Judge Christopher McFadden Offers Advice on Requesting Oral Argument

How do you make the most compelling possible case for oral argument in the Georgia Court if Appeals? According to Judge Christopher McFadden, it is important to draft a self-contained request that summarizes the key issues in the case. It is important also to explain exactly how argument will assist the court under the unique facts and with the unique issues in the case. Finally, it is important also to explain exactly how argument will assist the court under the unique facts and with the unique issues in the case. It is also important to assume that the Court will not have seen your brief when they take up your request to argue.

Judges McFadden, Blackwell, and Dillard spoke to a combined meeting of the Appellate Practice Section and Criminal Law Section of the State Bar of Georgia. And, for Judge McFadden, this was an important issue. Below is a summary of Judge McFadden said, combined with a little editorializing from me.

Don’t spit out boilerplate.

Write a request tied to the unique facts and legal issues in the case. From time to time, lawyers call me requesting a form for a request for argument. I love helping other lawyers, so I don’t mind providing some of my past materials just to give folks a visual of what a request to argue looks like. But I get concerned when it appears that the lawyer is looking for assistance in how to word the request. There is no formula. In fact, if you fire up the computer and start generating boilerplate you probably wont’ be arguing this case.

Get to your point and theirs.

The request should quickly and succinctly educate the Court on the essential issues in your case, what your argument is, and without conceding the merit, a summary of what the other side’s position is. There’s a little art in all of this. You don’t want to concede your opponent’s position, but you don’t want to portray your opponent’s as a  straw man  either. If the case isn’t even close, I’d forego argument.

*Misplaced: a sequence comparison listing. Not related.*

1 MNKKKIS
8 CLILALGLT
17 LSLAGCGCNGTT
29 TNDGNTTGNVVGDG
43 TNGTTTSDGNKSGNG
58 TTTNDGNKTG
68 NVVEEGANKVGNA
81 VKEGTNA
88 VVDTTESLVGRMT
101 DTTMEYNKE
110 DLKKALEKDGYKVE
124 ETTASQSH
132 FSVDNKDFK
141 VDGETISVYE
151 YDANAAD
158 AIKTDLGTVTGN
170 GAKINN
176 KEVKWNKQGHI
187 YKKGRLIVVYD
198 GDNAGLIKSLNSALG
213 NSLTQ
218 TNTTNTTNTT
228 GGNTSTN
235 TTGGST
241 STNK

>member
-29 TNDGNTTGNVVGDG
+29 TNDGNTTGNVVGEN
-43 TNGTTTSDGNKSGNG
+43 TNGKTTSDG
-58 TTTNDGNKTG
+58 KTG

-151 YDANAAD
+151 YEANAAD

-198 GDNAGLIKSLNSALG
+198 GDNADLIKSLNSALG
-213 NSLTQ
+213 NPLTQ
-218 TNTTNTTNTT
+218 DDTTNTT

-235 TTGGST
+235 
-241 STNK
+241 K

A request for argument is the opportunity to advocate.

It’s not only a reader’s digest condensed version of your argument but of your opponent’s anticicipated argument also. And it can be a great second brief in condensed form.

You can’t write it if you don’t really know your case.

By the time you’re drafting a request to argue, you should be in a position where you could tell your spouse or a friend or someone at a picnic or cocktail party the essence of your case in about 90 seconds. Because that’s what a request for argument is. It’s an elevator speech.

Finally, Judge McFadden explained that it’s important to explain exactly how oral argument will assist the court in deciding the case? What is it about this set of facts and this set of legal issues that lends itself to written and oral argument? Next to setting out the issues in a succinct fashion, your oral argument should set out exactly why it is important to have an exchange with the court before deciding the case.

If you follow Judge McFadden’s advice, even if you don’t win the request to argue, the process of honing your argument to its essence will likely help you refine your brief and know your case better. And if argument is granted, it is a good first step to prepare.

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